Today, I’m going to look over what we know about the Gods of the Fall setting with the Cypher System Kickstarter, as well as what I personally hope we find when we get to open the book up and read it.
The setting book, as presently detailed, is about a world that presumably once resembled classic high fantasy – a world rich with magic and active gods, blessed with bounty and general recognizable from any Generic Fantasy Novel. It’s the kind of world that the average D&D game might have been run in – but then something happened. A war among the gods, some kind of outsiders, the rise of the children of the gods, we don’t know yet. Whatever the case, the usurpers killed the old gods, and the heavens fell to the earth in flames, smashing into ruins and taking the world into darkness with them.
The players, here, can become gods – claim a dominion, declare themselves to be a god of something like War, the Hunt, Fire, or whatever else, and strive to achieve their full potential through divine labors and trials. After that, apparently, they’re to take the fight to the usurpers and overthrow them and they overthrew the gods. It feels like something that might be circular; again, not something we know as of yet. Based on this tweet it sounds like the cyphers of this setting will be fragments of the heavens, left over from the fall and repurposed by the gods-to-be.
That pretty much sums up what we know about the setting so far. So what am I hoping for or extrapolating here?
Going by the artwork released so far, I am expecting something of a Nordic/Slavic vibe to this setting. Something about it simply has that kind of vibe; I can’t put a clearer wording to it until I see more. If true, I expect god-heroes who embody a nice mix of light and dark in their nature, with a heavier dose of fatalism than you’d expect from most fantasy gods. I’d be fine with this if it’s the case – if nothing else it’d be a nice change from the usual fantasy divinity fare.
I’d also venture that the setting will probably have a postapocalyptic vibe in some areas, possibly with things like pieces of the heavens smashed into the world like massive dungeons. The usurpers are probably going to be one of three things, although I won’t complain if I’m completely off-base here: an ambitious pack of mortals who stole the power of the gods, and in so doing stole the power that kept the heavens where they were; alien outer-god type monsters akin to the planetovores of the Strange and the Outer Gods of the Mythos; or the precursors to the gods, something like the Titans of Greco-Roman myth, who broke free and came to enact horrific vengeance.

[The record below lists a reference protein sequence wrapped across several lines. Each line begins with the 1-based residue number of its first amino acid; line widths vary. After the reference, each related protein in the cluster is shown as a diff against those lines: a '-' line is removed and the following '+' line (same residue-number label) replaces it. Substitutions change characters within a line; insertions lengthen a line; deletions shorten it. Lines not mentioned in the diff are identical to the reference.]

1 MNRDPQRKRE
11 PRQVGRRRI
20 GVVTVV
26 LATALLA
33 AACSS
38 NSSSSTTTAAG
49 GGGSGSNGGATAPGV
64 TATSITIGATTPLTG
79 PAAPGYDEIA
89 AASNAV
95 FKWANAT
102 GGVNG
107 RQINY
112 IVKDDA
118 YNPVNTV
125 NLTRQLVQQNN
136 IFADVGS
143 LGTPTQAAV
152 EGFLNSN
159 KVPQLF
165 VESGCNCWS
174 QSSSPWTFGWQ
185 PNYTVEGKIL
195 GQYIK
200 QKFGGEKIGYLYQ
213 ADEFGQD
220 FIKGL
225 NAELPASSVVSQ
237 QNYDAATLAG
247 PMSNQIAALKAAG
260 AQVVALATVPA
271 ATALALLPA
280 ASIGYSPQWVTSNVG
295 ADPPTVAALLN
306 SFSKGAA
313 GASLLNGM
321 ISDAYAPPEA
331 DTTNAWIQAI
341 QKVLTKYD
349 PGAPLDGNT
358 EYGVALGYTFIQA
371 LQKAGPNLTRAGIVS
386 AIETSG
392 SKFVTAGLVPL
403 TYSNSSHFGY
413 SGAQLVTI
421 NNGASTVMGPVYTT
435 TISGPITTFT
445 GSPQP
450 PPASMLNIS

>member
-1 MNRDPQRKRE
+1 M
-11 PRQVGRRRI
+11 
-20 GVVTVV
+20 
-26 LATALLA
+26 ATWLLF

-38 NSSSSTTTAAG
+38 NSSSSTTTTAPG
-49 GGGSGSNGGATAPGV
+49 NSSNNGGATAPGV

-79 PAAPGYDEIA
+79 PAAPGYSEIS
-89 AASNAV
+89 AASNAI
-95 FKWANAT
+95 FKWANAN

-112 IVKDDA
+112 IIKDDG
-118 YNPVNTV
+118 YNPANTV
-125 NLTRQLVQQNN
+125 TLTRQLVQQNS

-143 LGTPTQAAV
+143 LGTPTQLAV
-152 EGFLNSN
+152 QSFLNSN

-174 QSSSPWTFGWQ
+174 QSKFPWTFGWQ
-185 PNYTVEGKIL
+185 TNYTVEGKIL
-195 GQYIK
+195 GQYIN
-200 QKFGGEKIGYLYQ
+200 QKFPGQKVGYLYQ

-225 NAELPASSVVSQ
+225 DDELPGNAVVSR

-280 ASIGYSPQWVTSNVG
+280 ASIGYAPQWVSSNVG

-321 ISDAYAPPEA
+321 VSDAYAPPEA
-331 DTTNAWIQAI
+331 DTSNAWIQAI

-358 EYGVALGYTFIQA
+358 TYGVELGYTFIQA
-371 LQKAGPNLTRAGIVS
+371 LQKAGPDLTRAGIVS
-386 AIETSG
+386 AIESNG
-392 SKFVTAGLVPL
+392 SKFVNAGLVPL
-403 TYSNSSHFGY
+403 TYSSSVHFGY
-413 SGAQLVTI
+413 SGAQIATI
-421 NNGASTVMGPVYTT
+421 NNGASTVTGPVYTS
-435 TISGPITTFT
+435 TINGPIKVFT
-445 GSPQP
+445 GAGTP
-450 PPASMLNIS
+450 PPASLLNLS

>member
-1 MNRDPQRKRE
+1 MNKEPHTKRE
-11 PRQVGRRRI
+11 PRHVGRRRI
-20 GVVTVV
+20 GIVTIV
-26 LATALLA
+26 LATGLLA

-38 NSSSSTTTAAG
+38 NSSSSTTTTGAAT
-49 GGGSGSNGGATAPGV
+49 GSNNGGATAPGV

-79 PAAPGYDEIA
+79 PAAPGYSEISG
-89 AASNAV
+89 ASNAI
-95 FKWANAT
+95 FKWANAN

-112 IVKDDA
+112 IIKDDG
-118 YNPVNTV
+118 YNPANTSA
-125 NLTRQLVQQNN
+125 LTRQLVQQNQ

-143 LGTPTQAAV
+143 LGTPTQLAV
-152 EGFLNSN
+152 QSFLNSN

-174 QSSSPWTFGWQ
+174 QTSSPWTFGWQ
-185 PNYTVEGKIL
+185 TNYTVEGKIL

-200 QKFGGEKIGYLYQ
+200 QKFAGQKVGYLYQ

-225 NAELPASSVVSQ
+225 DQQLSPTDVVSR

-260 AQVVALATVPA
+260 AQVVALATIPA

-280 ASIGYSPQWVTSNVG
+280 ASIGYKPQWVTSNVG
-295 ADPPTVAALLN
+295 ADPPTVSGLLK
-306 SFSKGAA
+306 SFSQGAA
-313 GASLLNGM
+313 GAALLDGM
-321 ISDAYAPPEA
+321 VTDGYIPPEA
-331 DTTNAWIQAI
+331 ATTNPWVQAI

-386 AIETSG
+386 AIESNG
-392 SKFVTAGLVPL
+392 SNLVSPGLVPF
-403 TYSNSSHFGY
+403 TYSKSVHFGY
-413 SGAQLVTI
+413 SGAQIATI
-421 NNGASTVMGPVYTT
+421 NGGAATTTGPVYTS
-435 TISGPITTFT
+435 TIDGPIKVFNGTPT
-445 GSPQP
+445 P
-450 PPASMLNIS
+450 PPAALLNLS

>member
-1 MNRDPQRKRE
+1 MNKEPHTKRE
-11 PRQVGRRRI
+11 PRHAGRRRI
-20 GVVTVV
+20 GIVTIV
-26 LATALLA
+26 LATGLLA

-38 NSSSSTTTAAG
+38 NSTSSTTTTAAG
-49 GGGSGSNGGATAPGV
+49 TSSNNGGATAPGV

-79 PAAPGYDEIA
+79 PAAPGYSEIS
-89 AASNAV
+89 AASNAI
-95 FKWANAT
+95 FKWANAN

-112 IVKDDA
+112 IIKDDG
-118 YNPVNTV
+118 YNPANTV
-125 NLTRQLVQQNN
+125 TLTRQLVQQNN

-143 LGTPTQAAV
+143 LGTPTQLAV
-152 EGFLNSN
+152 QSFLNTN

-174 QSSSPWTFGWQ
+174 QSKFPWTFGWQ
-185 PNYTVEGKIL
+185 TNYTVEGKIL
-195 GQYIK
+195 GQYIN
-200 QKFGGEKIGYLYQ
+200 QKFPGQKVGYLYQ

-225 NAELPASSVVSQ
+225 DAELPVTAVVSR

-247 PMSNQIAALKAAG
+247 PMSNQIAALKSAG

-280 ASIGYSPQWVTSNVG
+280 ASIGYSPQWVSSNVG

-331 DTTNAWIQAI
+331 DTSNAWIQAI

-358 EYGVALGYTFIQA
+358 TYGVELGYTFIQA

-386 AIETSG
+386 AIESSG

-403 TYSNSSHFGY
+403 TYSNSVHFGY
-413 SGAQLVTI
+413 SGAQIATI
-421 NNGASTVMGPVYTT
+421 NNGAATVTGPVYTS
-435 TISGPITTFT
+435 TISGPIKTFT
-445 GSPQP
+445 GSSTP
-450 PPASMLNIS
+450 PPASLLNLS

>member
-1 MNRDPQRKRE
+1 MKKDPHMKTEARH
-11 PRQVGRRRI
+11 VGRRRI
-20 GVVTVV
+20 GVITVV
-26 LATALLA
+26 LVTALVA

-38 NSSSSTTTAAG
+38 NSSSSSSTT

What I’m Hoping To See
First and foremost, of course, are new Descriptors and Foci suited to let characters embody the essence of a god-to-be. I’m not too worried about this – even with the default Cypher System offerings you can outline a credible godling. Still, a few things like a Radiant descriptor or a few explicitly divine Foci wouldn’t go amiss. If any of my guesses as to the ultimate nemeses of the godlings are even remotely accurate, they could do with the firepower.
Second, I’m hoping for a lot of world-building. Again, I’m not worried – MCG is kinda headed by the man who wrote Ptolus, after all, and they’ve yet to let world detail skimp in their products. Still, I’d like some close-in focus on a few major locations in addition to the overview of everything, like they did with a few of the town in Numenera, but expanded out a few more pages. I’d also like it, if my conjecture about pieces of the heavens being scattered around is remotely accurate, if a few of the dungeon-ish locations were detailed. As might be surmised from my series of previous posts on dungeons and megadungeons, I kind of miss things like the Undermountain boxed set and wouldn’t mind seeing something to scratch that itch.
Third, I’m hoping we get a fairly detailed history – something that tells us what the world was once like, what the old gods were like, why the usurpers overthrew them (and how), who those usurpers are, and sufficient detail that we could arguably set a campaign during the events of the Fall itself. Apocalypse games can be fun, particularly when you know you can come back and play new characters in the aftermath with evidence of the actions of your characters.
Fourth, slightly touched on above, I’d like to get detail on who the usurpers are, what their motives are, where they dwell, and what they’re capable of. Who serves as their priesthood? What kind of mythic monsters do they have on a leash to turn against those who would rise against them? How do they interact? This is the stuff that you could use to build a solid campaign for a group of the more cunning and trickster-ish kinds of godlings – where they have to trick, deceive, and baffle their foes to drive them apart and weaken them enough to take on and take down.
Lastly – and, again, something I don’t think we’ll much have to worry about – I’d like to see a section on the journey from mortal to fully claiming the power of godhood. Something similar to how the Pathfinder Mythic Adventures book details examples of how characters can go from mortal heroes to near-demigods. While this isn’t vital – any GM worth their salt can concoct methods to let hapless mortals lay claim to godly might – having some examples of how the setting’s author thinks it should go down could be extremely useful.
All in all, I’m pleasantly excited to see what this setting book brings us; it won’t be a new Ptolus, but that’s probably a good thing; as streamlined as the rules are, the amount of additional material that kind of setting book would contain might never be able to be used across decades of dedicated gaming.